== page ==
commentary

Rich Lowry: Obama ignores abuses of Egyptian president

2012-12-02T00:30:00Z Rich Lowry: Obama ignores abuses of Egyptian presidentBy Rich Lowry | Syndicated columnist La Crosse Tribune
December 02, 2012 12:30 am  • 

The great 19th-century satirist Ambrose Bierce defined a revolution as “an abrupt change in the form of misgovernment.” He would understand events in Egypt very well.

In the signature revolution of the Arab Spring, the country turned its back on a secular dictatorship only to fall into the arms of what looks like a budding Muslim Brotherhood dictatorship. Meet the new pharaoh, same as the old pharaoh. Except Egypt’s old form of misgovernment may soon look progressive by comparison.

Muslim Brotherhood President Mohamed Morsi’s decree neutering the judiciary is the latest act in his steady consolidation of power. While he assiduously builds a dictatorship, the Obama administration just as assiduously tells itself bedtime stories. It’s a perfect division of labor — he goes about his empire-building with a clear-eyed realism; we consider it through a gauzy lens of delusion.

Since the end of Hosni Mubarak, the air has been thick with descriptions of the Muslim Brotherhood and Morsi as moderates. Director of National Intelligence James Clapper called the Muslim Brotherhood “largely secular.” If he had been speaking of the Church of England, he might have had a point.

Unfortunately, the Brotherhood’s credo is: “Allah is our objective; the Quran is our law; the Prophet is our leader; Jihad is our way.” Morsi summarized his program during the campaign as “the sharia, then the sharia, and finally the sharia.” (Unlike President Barack Obama, at least he had an agenda.)

After Mubarak’s fall, we fooled ourselves about the level of support for the Brotherhood. We fooled ourselves about the Brotherhood abiding by its promise not to run for the presidency. We fooled ourselves about what a Morsi victory would mean for democracy. Why stop fooling ourselves now?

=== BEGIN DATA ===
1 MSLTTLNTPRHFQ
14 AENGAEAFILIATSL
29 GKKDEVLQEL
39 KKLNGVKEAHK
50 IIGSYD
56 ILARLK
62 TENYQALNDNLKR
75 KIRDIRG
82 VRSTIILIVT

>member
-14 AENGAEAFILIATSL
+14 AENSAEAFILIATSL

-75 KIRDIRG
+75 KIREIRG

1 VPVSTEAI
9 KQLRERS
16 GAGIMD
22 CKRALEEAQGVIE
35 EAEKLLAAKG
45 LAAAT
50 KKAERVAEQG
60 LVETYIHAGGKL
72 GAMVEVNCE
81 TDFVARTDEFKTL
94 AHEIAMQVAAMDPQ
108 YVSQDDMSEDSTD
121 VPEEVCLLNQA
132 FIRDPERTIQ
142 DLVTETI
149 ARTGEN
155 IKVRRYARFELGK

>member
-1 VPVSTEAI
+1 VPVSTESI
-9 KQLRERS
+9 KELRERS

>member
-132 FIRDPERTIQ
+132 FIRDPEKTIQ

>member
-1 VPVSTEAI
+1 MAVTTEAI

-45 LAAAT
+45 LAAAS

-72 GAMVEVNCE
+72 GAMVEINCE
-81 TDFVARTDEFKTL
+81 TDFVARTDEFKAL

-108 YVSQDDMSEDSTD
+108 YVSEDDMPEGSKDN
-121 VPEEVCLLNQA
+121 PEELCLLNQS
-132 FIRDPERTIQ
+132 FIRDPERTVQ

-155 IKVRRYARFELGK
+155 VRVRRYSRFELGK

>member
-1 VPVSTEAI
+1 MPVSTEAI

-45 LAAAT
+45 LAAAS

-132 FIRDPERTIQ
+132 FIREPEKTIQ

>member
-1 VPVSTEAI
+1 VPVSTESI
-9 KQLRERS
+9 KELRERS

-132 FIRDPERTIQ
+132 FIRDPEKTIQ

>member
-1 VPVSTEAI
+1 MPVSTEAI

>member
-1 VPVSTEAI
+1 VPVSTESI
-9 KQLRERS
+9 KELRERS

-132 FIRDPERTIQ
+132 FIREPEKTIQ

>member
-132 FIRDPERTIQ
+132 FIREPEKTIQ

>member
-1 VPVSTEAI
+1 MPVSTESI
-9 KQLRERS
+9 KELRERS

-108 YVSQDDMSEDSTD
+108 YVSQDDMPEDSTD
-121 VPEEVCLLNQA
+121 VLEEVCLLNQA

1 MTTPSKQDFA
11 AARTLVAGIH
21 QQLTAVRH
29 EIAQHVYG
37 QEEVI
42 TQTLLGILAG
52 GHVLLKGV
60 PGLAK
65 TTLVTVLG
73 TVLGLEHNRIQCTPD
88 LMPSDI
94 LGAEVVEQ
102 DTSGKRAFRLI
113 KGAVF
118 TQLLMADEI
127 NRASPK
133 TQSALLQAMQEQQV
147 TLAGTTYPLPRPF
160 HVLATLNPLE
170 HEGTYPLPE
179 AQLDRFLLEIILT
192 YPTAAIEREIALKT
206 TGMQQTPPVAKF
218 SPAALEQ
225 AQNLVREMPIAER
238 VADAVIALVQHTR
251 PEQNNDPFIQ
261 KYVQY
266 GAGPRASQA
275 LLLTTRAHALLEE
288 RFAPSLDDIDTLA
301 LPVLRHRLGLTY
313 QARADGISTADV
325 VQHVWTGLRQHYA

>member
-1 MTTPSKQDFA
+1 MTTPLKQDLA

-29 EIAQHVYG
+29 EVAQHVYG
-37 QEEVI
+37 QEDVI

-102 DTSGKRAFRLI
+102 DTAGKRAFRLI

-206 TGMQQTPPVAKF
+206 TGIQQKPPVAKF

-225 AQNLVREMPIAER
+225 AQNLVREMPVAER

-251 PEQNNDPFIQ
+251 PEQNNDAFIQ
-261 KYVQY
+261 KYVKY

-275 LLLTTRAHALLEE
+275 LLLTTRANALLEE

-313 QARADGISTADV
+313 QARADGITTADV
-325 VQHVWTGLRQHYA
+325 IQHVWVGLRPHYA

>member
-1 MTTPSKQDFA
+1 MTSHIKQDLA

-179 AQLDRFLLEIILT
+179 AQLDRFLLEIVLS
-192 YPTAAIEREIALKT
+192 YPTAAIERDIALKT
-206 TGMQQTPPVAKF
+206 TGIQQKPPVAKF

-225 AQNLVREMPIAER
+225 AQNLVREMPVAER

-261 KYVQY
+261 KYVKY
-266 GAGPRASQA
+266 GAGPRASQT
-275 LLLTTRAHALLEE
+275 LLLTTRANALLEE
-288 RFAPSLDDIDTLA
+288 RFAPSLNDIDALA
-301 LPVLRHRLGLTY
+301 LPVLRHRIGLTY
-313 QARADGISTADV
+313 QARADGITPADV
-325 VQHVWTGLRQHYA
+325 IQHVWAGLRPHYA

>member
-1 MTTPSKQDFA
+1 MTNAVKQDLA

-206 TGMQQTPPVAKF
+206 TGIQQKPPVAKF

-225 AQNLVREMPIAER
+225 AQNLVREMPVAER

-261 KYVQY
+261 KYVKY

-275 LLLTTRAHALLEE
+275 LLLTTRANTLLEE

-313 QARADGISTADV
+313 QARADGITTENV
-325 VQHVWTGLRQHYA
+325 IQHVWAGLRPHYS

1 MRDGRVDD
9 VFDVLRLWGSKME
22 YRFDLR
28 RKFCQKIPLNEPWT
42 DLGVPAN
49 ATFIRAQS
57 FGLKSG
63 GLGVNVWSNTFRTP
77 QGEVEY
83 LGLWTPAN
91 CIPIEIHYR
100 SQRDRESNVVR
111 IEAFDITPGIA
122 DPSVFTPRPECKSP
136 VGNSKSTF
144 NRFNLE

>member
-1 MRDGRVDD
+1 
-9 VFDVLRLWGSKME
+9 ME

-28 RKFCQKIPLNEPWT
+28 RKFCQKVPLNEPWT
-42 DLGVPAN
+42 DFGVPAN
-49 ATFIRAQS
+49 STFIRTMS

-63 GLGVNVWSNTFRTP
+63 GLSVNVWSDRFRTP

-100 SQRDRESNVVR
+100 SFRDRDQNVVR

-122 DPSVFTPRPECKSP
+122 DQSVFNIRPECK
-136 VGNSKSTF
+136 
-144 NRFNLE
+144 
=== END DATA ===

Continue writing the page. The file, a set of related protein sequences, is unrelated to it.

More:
Morsi staged his latest power grab on Thanksgiving Day in the immediate aftermath of working with Obama to get a cease-fire in hostilities between Hamas (a Muslim Brotherhood offshoot) and Israel. A New York Times piece reported that in his talks with Morsi, “Mr. Obama felt they were making a connection.” How sweet.

“He was impressed with the Egyptian leader’s pragmatic confidence.” And who can resist the lure of pragmatic confidence?

“He sensed,” the paper continued, in a gushing tone, “an engineer’s precision with surprisingly little ideology.”

This is the most embarrassing man-crush misjudgment of a noxious foreign leader since George W. Bush claimed to have peered into Vladimir Putin’s soul.

Obama famously disdained Mitt Romney. But the devotee of an Islamist organization about to stage a self-coup? Now, that’s a man he can work with.

The business about an engineer’s precision is priceless. What did the president expect? Morsi to try to convert him to Islam and harangue him about Malia and Sasha not wearing head scarves?

Morsi didn’t get where he is today without rationally calculating his interests. He probably has many crisply precise conversations every day; that doesn’t make his ultimate goal any less unreasonable.

The administration’s reaction to Morsi’s decree has been, “Well, golly, we hope everyone can talk things through.” In its mealy-mouthed noncondemnations, the Obama administration does no favors to the real moderates in the streets of Egypt pushing to get Morsi to back down.

But delusion is hard to give up. We always want to believe that other people are just like us and have, at bottom, the same practical concerns. It’s simply not true of fanatics. “This revolution was not about the price of watermelons,” Ayatollah Khomeini once told an aide worried about inflation.

Obama is subject to a more personal fantasy, which is the belief that he is uniquely suited to convince people hostile to us that we want to be their friends. This might make for nice phone calls, but it won’t change the convictions of a Mohamed Morsi.

If our leverage in Egypt is limited, we should still be using every bit of it to resist Morsi’s power grab. The first step is to let go of delusions — and perhaps read more Ambrose Bierce.

Rich Lowry can be reached at comments.lowry@nationalreview.com.

Copyright 2015 La Crosse Tribune. All rights reserved. This material may not be published, broadcast, rewritten or redistributed.

(7) Comments

  1. GrandpaS
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    GrandpaS - December 02, 2012 7:44 pm